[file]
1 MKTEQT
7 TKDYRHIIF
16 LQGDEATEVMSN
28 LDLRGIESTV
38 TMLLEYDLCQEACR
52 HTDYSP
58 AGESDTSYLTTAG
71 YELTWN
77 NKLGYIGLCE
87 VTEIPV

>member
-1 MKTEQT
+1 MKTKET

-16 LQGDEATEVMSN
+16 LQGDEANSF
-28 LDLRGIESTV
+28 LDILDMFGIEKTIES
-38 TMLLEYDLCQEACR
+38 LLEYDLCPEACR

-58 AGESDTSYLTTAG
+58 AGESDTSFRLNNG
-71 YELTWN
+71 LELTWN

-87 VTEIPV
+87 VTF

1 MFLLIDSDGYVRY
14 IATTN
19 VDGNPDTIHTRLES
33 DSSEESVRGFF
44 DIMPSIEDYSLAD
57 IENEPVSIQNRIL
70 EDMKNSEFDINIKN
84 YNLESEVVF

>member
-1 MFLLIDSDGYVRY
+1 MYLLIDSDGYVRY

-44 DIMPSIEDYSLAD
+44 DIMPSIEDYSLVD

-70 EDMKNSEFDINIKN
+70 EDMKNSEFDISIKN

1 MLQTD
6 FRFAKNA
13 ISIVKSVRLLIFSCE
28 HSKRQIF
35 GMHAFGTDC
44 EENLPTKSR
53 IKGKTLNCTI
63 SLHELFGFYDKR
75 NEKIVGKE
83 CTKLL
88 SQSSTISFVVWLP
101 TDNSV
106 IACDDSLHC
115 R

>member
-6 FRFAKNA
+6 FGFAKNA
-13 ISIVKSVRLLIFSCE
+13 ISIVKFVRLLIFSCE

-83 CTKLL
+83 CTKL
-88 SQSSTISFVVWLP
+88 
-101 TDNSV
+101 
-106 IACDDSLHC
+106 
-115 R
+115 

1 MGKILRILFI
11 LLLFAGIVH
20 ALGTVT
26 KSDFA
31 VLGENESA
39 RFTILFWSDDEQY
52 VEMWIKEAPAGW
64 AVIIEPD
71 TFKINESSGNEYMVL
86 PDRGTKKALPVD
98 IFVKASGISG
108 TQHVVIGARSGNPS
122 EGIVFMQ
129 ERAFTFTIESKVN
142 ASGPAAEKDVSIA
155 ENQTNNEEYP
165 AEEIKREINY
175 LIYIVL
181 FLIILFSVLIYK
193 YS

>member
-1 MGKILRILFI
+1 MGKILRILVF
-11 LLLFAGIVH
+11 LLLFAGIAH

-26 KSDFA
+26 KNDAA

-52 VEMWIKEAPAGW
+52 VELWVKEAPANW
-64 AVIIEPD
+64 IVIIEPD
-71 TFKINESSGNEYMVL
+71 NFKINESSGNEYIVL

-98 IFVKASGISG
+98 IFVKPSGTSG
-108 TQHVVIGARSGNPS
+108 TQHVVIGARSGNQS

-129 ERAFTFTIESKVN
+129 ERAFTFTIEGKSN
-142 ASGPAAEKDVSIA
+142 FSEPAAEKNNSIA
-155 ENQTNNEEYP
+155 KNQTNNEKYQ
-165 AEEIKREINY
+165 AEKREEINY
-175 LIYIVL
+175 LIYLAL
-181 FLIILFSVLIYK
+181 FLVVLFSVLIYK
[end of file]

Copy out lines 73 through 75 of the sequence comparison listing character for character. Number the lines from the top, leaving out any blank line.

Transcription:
26 KSDFA
31 VLGENESA
39 RFTILFWSDDEQY